Running Free

Running Free

A Runner’s Journey Back to Nature


Shortlisted for the 2015 Thwaites Wainwright prize for nature writing

Richard Askwith wanted more. Not convinced running had to be all about pounding pavements, buying fancy kit and racking up extreme challenges, he looked for ways to liberate himself. His solution: running through muddy fields and up rocky fells, running with his dog at dawn, running because he's being (voluntarily) chased by a pack of bloodhounds, running to get hopelessly, enjoyably lost, running fast for the sheer thrill of it. Running as nature intended.

Part diary of a year running through the Northamptonshire countryside, part exploration of why we love to run without limits, Running Free is an eloquent and inspiring account of running in a forgotten, rural way, observing wildlife and celebrating the joys of nature.

An opponent of the commercialisation of running, Askwith offers a welcome alternative, with practical tips (learned the hard way) on how to both start and keep running naturally – from thawing frozen toes to avoiding a stampede when crossing a field of cows. Running Free is about getting back to the basics of why we love to run.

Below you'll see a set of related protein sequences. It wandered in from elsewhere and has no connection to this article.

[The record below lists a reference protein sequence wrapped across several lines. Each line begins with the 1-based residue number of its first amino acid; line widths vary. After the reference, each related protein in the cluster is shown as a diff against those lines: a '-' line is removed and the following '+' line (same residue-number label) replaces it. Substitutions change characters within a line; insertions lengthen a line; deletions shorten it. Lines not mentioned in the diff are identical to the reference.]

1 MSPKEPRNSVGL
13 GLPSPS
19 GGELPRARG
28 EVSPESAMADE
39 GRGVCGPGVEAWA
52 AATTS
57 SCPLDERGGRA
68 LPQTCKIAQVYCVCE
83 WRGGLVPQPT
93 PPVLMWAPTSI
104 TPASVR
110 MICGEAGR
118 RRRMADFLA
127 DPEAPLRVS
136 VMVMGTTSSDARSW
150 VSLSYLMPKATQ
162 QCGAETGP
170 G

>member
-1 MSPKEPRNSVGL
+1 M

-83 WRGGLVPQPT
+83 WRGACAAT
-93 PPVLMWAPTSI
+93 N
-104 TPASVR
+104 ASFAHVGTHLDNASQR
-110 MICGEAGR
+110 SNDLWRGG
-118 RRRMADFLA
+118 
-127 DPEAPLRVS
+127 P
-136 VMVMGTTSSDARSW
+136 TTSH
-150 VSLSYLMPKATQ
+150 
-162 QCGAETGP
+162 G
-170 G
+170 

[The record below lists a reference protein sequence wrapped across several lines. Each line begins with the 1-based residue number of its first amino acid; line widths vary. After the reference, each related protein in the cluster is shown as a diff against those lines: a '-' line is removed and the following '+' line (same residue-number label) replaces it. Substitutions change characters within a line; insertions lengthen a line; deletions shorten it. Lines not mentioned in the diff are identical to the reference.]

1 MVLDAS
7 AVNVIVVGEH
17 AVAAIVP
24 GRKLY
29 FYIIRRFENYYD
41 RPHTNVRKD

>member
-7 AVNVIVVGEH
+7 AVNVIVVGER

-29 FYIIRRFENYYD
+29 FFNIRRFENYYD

• A joyous, eloquent and lyrical account of one man's lifelong love affair with running... Running Free is simply the prod you need to make you step off the pavement and into the wild
    Martin Love, Guardian

About the author

Richard Askwith

Richard Askwith has been a journalist for over 40 years. He has written six previous books, including his modern classic on fell running, Feet in the Clouds, which won the Best New Writer category at the British Sports Book Awards and was shortlisted for the William Hill and Boardman Tasker prizes, and he is now one of the UK's most celebrated writers on running. Running Free was shortlisted for the Thwaites-Wainwright Prize, and his evocative biography of Emil Zátopek, Today We Die A Little, was shortlisted in the Cross Sports Book Awards. His most recent book, Unbreakable: the Countess, the Nazis and the World's Most Dangerous Horse Race, won Biography of the Year at the Telegraph Sports Book Awards in 2020.
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